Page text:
About Our Contributors
Peter Goldman is Professor of English at Westminster College in Salt Lake City. He serves on the editorial board for Anthropoetics and is President of the Generative Anthropology Society & Conference (GASC). Peter teaches classes on Shakespeare, Renaissance literature, and film studies. His publications include articles on Shakespeare, Reformation literature, film studies, Generative Anthropology, and Kafka. His current project is a book on Shakespeare and the problem of iconoclasm, for which the article here will be a chapter.
Adam Katz is the editor of The Originary Hypothesis: A Minimal Proposal for Humanistic Inquiry, a recently published collection of essays on Generative Anthropology. He teaches writing at Quinnipiac University in Connecticut, and is presently at work on a new book on and in originary thinking tentatively titled Beginnings in the Middle: Originary Grammar, Remembering Firstness and Retrieving the Ostensive in Modern Semiosis. He is currently editing a series for Noesis Press, Deferrals and Disciplines.
Benjamin Matthews is an Adjunct Fellow in the School of Humanities and Communication Arts at the University of Western Sydney and a freelance consultant in the media industry. He has a PhD in Communication from the University of Newcastle, where he was a Digital Communication Lecturer 2000-2014. His research interests lie in the area of anthropology of representation and the media, and in particular, with texts and textuality provided through digital communication technology.
Robert Rois occasionally teaches beginning Spanish language courses at Valley College in Los Angeles. Born in Havana, he left Cuba with his parents, first wave political refugees of the 60’s. His alma mater is U.C. Berkeley. After a year at the École Normale Supérieure in Paris studying Medieval French, he finished a Ph.D. in Romance Linguistics and Literature at UCLA. He resides in California.
Sam Sackeroff is a PhD candidate and SSHRC doctoral fellow in the Department of the History of Art at Yale University. During the 2014-2015 academic year he held a Mellon MRC Fellowship at The Museum of Modern Art in New York. His current research focuses on liberalism and aesthetics in postwar America.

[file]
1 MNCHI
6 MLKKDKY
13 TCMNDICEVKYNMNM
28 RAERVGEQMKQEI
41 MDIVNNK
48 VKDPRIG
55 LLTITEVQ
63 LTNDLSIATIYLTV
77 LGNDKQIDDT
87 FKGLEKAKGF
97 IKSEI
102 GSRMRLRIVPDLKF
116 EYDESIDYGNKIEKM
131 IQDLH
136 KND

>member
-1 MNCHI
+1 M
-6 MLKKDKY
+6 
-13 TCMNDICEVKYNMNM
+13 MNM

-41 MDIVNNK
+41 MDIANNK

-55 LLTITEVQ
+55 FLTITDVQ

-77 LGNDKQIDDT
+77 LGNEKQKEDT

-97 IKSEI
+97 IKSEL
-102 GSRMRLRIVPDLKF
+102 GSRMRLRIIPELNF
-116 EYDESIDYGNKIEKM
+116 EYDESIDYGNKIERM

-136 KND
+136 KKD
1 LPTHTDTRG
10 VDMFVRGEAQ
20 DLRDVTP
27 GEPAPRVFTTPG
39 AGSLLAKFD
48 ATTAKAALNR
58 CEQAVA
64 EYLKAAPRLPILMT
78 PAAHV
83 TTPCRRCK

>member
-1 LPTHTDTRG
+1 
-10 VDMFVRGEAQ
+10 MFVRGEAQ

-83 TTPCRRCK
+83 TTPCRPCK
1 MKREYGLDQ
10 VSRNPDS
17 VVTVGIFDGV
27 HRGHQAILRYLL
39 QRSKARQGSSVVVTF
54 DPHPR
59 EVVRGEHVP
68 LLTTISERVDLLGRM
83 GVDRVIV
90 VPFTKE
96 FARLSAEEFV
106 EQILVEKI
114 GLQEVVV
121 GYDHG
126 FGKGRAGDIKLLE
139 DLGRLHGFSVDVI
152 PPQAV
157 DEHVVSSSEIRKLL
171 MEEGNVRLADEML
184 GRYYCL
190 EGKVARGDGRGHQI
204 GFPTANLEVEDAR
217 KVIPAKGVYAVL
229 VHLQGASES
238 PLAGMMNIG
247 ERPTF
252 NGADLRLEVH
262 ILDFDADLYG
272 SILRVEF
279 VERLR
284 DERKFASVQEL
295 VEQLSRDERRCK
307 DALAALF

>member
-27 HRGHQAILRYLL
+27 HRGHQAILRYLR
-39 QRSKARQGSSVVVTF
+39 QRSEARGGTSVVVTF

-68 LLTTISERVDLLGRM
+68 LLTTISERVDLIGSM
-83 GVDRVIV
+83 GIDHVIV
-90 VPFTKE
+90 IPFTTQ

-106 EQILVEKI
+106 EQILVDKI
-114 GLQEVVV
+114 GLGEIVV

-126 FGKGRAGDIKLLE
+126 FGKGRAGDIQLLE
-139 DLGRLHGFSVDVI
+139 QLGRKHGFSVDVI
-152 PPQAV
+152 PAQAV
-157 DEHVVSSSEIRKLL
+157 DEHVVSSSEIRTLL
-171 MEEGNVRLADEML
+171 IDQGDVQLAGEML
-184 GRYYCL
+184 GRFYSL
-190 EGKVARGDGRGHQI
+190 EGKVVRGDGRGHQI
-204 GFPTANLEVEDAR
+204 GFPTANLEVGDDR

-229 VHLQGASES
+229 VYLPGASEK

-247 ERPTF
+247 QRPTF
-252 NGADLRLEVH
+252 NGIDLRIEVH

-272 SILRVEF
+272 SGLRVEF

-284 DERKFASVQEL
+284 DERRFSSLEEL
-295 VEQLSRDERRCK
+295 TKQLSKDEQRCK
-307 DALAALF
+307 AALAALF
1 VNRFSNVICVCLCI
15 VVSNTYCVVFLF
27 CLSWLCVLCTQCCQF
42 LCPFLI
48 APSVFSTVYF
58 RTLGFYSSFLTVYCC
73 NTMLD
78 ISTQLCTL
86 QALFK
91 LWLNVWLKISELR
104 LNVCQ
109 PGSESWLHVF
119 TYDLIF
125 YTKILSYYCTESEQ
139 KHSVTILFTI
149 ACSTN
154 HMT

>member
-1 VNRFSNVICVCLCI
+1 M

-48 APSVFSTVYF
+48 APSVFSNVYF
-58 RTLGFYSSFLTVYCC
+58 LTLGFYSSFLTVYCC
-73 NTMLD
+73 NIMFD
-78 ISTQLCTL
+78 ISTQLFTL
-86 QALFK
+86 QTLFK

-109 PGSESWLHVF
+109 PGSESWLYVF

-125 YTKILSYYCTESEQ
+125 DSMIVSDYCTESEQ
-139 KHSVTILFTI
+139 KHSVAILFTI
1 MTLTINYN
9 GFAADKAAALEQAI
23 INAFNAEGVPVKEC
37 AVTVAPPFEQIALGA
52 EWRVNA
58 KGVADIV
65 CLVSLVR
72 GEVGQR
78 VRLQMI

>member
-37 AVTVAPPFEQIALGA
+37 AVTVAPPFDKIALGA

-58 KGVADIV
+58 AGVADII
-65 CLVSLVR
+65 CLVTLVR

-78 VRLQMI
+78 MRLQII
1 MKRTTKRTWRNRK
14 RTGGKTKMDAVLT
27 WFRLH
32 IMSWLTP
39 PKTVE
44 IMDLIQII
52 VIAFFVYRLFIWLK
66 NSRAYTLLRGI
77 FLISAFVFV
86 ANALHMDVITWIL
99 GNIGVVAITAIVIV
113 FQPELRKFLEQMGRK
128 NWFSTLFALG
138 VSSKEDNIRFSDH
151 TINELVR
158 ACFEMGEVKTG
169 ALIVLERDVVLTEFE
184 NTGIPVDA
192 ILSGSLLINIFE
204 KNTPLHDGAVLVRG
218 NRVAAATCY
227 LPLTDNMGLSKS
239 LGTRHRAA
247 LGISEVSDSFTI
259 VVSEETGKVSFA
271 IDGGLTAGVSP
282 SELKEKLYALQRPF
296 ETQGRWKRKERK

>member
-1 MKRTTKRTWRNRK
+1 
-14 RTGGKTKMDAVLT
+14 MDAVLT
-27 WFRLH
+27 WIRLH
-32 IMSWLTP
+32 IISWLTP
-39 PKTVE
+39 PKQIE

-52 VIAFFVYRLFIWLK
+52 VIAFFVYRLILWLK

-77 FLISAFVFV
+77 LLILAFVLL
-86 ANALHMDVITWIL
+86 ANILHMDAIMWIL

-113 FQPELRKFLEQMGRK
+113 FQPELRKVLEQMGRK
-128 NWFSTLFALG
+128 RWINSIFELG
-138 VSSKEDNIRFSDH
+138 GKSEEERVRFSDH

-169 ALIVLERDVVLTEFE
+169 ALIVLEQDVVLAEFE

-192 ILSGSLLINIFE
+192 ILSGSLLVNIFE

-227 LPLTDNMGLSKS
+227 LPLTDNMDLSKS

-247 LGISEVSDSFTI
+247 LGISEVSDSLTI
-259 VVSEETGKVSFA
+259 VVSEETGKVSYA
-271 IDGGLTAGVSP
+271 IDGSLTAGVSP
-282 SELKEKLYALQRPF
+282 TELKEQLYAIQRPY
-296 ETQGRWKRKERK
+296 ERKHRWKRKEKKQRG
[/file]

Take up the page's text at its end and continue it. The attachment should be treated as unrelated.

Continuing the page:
Matthew Schneider is Associate Dean of the David R. Hayworth College of Arts and Sciences at High Point University in High Point, North Carolina. He holds a B.A. in English from the University of California at Berkeley, an M.A. from the University of Chicago, and a Ph.D. in English from UCLA in 1991. A founding member of the first Generative Anthropology seminar with Eric Gans at UCLA in 1987, Schneider has continued his involvement with GA for more than twenty years, contributing six articles to Anthropoetics, guest-authoring two Chronicles of Love and Resentment, and publishing an essay in Adam Katz’s The Originary Hypothesis. He has published two books, the latest of which, The Long and Winding Road from Blake to the Beatles, came out from Palgrave Macmillan in June 2008. His articles on nineteenth-century British literature, literary theory, and Biblical exegesis have appeared in Dalhousie Review, European Romantic Review, Poetics Today, Legal Studies Forum, and Symbiosis.
Kieran Stewart is a PhD student in the department of Humanities and Communication Arts at the University of Western Sydney. In 2012, he was awarded a first-class honours from the University of Western Sydney for his work on Nietzsche and archaic religions. He is currently writing his dissertation on Eric Gans’s hypothesis on the origin of the human and Friedrich Nietzsche’s central notion of the eternal recurrence of the same.